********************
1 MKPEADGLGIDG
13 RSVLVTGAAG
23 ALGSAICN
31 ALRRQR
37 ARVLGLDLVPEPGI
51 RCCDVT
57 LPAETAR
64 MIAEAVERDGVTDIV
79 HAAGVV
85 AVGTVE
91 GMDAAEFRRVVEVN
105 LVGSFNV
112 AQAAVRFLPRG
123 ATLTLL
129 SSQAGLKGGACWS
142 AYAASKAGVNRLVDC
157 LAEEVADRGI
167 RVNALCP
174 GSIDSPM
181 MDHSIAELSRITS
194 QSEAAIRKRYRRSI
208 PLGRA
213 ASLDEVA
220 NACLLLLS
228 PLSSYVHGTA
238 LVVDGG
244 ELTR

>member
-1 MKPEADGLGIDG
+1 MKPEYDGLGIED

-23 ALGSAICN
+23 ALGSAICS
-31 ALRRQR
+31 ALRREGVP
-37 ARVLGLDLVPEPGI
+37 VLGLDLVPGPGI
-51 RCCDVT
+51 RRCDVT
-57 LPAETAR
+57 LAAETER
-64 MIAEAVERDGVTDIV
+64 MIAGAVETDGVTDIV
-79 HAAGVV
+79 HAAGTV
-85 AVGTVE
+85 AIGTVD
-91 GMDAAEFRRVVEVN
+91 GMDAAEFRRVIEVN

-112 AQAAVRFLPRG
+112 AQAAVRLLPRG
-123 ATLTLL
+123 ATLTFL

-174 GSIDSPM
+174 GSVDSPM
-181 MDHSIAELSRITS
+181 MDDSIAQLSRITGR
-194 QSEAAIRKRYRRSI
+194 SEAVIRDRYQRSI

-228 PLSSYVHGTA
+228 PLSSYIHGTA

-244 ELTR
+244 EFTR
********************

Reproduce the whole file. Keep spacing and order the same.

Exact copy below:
1 MKPEADGLGIDG
13 RSVLVTGAAG
23 ALGSAICN
31 ALRRQR
37 ARVLGLDLVPEPGI
51 RCCDVT
57 LPAETAR
64 MIAEAVERDGVTDIV
79 HAAGVV
85 AVGTVE
91 GMDAAEFRRVVEVN
105 LVGSFNV
112 AQAAVRFLPRG
123 ATLTLL
129 SSQAGLKGGACWS
142 AYAASKAGVNRLVDC
157 LAEEVADRGI
167 RVNALCP
174 GSIDSPM
181 MDHSIAELSRITS
194 QSEAAIRKRYRRSI
208 PLGRA
213 ASLDEVA
220 NACLLLLS
228 PLSSYVHGTA
238 LVVDGG
244 ELTR

>member
-1 MKPEADGLGIDG
+1 MKPEYDGLGIED

-23 ALGSAICN
+23 ALGSAICS
-31 ALRRQR
+31 ALRREGVP
-37 ARVLGLDLVPEPGI
+37 VLGLDLVPGPGI
-51 RCCDVT
+51 RRCDVT
-57 LPAETAR
+57 LAAETER
-64 MIAEAVERDGVTDIV
+64 MIAGAVETDGVTDIV
-79 HAAGVV
+79 HAAGTV
-85 AVGTVE
+85 AIGTVD
-91 GMDAAEFRRVVEVN
+91 GMDAAEFRRVIEVN

-112 AQAAVRFLPRG
+112 AQAAVRLLPRG
-123 ATLTLL
+123 ATLTFL

-174 GSIDSPM
+174 GSVDSPM
-181 MDHSIAELSRITS
+181 MDDSIAQLSRITGR
-194 QSEAAIRKRYRRSI
+194 SEAVIRDRYQRSI

-228 PLSSYVHGTA
+228 PLSSYIHGTA

-244 ELTR
+244 EFTR